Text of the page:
4/09/2012

One Cause of Slowdown in Android Phones

I think many Android phone users are misled into flashing their ROM's frequently and do so as a routine to improve their gradually slowed down phones. Custom ROM's have their indisputable utility but without understanding the cause of system slowdown, changing the ROM only obscures the diagnosis by introducing new factors into the problem and thus it might not solve the problem at all.

I used a Moto Milestone, one of the early popular Android phone, with Android 2.2 a.k.a. Froyo (the ROM was built for some European carrier because Milestone, the GSM counterpart of Moto Droid, was not sold by any carrier in the US). The system was very responsive when I wiped all the data and first flashed it on. Then noticeable slowdown appeared as time passed. After trying a few things, I discovered one simple (and easy) cause:
much of the slowdown is due to the growth of user generated data and that some of them are regularly loaded into memory for access (via content providers).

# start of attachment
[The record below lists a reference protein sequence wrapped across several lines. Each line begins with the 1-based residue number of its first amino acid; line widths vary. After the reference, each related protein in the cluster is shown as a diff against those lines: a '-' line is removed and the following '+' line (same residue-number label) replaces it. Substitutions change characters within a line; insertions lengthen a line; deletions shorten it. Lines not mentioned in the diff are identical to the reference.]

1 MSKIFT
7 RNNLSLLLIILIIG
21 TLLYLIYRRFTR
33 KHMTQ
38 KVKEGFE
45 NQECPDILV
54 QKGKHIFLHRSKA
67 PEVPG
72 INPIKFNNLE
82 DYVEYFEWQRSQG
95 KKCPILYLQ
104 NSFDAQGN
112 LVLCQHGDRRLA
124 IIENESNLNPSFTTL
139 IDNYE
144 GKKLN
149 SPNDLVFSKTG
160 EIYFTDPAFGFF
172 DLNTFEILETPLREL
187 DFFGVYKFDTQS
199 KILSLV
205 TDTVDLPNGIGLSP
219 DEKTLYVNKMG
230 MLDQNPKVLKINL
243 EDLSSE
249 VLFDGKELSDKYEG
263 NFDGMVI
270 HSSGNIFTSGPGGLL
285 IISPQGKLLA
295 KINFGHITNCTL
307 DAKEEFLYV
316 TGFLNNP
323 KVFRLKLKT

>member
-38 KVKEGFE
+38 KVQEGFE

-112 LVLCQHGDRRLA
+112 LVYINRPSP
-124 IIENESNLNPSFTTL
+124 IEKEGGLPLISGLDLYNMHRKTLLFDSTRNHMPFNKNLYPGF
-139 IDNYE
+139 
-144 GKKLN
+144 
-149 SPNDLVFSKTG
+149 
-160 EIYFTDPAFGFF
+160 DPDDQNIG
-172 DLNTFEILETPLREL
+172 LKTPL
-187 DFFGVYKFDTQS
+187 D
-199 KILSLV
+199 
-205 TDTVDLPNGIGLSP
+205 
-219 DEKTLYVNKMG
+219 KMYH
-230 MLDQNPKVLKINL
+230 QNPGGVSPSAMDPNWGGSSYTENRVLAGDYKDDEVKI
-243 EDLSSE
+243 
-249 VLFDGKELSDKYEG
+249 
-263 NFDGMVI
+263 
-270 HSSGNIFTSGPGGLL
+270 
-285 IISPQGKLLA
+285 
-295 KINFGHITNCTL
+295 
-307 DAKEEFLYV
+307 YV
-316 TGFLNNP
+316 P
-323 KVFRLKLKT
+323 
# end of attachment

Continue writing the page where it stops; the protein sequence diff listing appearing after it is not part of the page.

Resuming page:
Thus by regularly (backing up if you want to keep the data and) clearing call log, messages, etc, I restore the speed on my phone with ease (without worrying about what is in a new ROM). With the exponential growth in phones' RAM, this will become less a problem and if the programmer practices more care and loads only a small portion of all data at a time: for example, the user does not usually need to see the call history from last week everytime he or she goes into call log. 

3 comments:

  1. I recently noticed that my fairly new(2-3 months old) Galaxy Nexus had slowed down considerably, to the point in which day to day use was frustrating and it made my nexus one look zippy.

    I am on the CM10 nightlies, which means I am flashing regularly. Last night I did a titanium Backup, and wiped and flashed. Even after restoring all my apps and data(including call logs, messages, settings etc) with Titanium, my phone is extremely responsive, and what you would expect from a reasonably powerful dual core. So I think there might be more to it than just that.

    What I have not tried is simply wiping the cache and the Dalvik Cache without a /system and /data wipe.

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    1. I totally agree with your conclusion and that is why the post is titled "One Cause ..." The problem I am addressing here is related to Content Providers (http://developer.android.com/guide/topics/providers/content-providers.html). I would love to hear more about your experiments: you can also use the profiling tools on Galaxy Nexus (Settings>Developer options) or via android development tools on your computer.

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